Press contact: Jennifer Gavin (202) 707-1940
See the full conference program.
June 5, 2012 (REVISED June 19, 2012)
Library of Congress to Host Conference on America’s Institutions of Knowledge
Event Marks Anniversaries of Morrill Act, National Academy of Sciences and Carnegie Libraries
The Library of Congress will host a day-long conference June 25 to celebrate the enduring legacies of three key events that shaped America’s knowledge-based democracy: passage of the Morrill Act, the founding of the National Academy of Sciences, and the founding of the Carnegie libraries. The conference is sponsored by Carnegie Corporation of New York, a grantmaking foundation established by Andrew Carnegie in 1911.
The event will feature three panel discussions featuring university presidents from across the country, and remarks by Sen. Patrick Leahy (D-Vt.), Sen. Lamar Alexander (R-Tenn.) and Rep. Rush Holt (D-NJ). The complete agenda is available here.
Held in cooperation with the Association of Public Land Grant Universities and the National Academy of Sciences, the event will take place in the Library’s Coolidge Auditorium in the Thomas Jefferson Building, 10 First St. SE, Washington, DC, from 8:30 a.m. until 3:30 p.m. The event is free and open to the public. No tickets are required.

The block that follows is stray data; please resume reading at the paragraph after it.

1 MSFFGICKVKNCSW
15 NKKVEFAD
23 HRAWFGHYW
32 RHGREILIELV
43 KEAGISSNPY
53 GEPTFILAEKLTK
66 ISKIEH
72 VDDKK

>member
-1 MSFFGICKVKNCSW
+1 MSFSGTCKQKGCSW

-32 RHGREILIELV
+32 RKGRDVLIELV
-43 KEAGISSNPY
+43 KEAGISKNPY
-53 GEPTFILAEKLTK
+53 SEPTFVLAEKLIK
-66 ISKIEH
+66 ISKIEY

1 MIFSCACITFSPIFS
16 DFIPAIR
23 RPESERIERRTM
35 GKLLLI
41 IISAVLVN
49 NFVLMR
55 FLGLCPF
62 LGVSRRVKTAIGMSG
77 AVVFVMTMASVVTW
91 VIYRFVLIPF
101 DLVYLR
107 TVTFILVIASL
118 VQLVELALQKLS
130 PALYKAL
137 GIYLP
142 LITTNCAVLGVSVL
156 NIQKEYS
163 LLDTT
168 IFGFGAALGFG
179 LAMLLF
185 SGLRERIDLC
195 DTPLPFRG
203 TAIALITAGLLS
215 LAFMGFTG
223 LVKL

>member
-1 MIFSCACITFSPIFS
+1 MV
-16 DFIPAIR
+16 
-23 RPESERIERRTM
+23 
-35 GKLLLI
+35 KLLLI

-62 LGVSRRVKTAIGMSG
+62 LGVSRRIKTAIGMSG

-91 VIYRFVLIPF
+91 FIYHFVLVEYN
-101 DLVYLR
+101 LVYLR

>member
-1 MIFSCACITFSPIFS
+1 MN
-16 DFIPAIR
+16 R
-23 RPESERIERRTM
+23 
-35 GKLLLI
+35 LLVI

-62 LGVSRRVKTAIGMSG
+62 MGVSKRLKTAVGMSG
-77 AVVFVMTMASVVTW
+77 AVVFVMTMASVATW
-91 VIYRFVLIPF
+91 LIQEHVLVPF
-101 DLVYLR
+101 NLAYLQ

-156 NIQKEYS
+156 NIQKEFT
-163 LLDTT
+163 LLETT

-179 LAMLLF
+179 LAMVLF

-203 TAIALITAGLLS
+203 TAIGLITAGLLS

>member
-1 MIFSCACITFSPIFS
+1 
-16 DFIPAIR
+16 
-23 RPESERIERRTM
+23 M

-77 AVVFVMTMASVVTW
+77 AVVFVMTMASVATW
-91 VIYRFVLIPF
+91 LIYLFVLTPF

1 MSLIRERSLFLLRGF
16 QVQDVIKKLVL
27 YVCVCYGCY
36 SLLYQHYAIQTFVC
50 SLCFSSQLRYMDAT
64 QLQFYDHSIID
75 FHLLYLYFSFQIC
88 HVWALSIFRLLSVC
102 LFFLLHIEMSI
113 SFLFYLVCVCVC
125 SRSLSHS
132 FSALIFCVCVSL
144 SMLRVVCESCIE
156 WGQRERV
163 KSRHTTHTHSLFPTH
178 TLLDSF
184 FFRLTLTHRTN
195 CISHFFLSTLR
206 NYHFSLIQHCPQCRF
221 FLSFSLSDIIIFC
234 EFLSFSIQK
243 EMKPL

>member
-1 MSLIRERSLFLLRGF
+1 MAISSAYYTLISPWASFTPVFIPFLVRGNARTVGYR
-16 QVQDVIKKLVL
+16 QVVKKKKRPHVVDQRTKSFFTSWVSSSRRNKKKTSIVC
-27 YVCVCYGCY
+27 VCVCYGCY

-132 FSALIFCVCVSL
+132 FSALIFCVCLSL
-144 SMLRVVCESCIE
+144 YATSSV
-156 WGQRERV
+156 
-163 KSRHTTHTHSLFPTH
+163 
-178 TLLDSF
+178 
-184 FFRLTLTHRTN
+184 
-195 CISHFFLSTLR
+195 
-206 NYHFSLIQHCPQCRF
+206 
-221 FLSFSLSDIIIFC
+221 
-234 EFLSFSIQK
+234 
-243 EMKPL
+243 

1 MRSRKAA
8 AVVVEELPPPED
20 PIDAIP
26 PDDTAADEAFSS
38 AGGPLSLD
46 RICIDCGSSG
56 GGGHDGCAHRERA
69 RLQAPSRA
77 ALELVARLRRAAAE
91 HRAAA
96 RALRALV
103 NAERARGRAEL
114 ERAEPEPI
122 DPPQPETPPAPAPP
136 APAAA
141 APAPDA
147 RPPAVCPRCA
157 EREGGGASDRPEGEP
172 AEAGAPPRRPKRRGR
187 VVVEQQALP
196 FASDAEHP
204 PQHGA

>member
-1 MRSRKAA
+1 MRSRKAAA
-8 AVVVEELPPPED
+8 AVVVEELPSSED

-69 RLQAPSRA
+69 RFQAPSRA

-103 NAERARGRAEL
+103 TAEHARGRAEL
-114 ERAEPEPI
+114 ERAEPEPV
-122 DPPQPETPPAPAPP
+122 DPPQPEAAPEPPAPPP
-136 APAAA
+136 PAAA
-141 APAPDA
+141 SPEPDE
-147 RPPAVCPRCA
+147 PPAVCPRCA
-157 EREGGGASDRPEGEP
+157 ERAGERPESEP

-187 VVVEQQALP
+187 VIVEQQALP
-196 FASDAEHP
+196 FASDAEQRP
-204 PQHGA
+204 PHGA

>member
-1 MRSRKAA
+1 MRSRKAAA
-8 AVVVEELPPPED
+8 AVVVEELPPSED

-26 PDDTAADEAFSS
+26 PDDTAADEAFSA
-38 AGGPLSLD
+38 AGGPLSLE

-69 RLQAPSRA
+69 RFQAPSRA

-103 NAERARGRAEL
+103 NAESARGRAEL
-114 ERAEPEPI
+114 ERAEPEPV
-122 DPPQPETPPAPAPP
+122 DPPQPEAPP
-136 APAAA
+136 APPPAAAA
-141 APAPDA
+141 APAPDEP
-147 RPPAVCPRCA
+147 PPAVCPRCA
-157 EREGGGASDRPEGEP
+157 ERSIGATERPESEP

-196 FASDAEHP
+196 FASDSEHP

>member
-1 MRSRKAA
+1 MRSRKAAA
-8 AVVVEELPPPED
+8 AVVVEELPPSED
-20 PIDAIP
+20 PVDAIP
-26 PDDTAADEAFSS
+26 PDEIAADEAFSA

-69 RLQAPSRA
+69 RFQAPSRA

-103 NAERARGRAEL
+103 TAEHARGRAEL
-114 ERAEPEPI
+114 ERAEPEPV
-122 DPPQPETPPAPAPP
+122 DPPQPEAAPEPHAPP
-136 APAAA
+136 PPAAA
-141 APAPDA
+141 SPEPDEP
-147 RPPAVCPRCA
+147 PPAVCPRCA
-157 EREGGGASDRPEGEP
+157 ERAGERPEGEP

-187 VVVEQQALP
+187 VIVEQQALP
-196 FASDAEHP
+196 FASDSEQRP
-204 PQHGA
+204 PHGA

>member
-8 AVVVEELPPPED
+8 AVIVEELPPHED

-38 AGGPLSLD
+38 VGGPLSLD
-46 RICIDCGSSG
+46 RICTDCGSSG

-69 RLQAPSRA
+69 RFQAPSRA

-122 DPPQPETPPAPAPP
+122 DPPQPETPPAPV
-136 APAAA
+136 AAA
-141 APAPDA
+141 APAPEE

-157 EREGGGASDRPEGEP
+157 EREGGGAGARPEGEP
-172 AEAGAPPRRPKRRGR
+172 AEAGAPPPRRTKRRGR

A wreath-laying ceremony at the Lincoln Memorial will take place after the symposium.
The vision of Rep. Justin Morrill of Vermont, the 37th Congress, and President Abraham Lincoln led to passage of the Morrill Act 150 years ago, establishing a system of universities across America and the founding of the National Academy of Sciences. A quarter-century later, Andrew Carnegie established the public library system.
"The leadership and vision of Justin Morrill and the 37th Congress, Andrew Carnegie and President Abraham Lincoln did no less than democratize knowledge in a young country, spreading access to books and education throughout the United States," said James H. Billington, Librarian of Congress. "One of the Library’s great advocates and patrons, James Madison, said ‘a people who mean to be their own governours, must arm themselves with the power that knowledge gives.’ This is an important story about Washington and the long-term potential for progress that can result from the intellectual creativity of our nation’s leaders."
The conference is part of the Library’s "Celebration of the Book," an ongoing series of programs, symposia and other events that explore the important and varied ways that books influence our lives. Events include an exhibition dedicated to "Books That Shaped America" opening June 25 and the Library of Congress National Book Festival on the National Mall, featuring more than 100 authors, poets and illustrators discussing their work September 22-23. The Library of Congress is the nation’s oldest federal cultural institution and the largest library in the world. For more information about events connected with Celebration of the Book please visit www.loc.gov and the Calendar of Events at www.loc.gov/loc/events/ .
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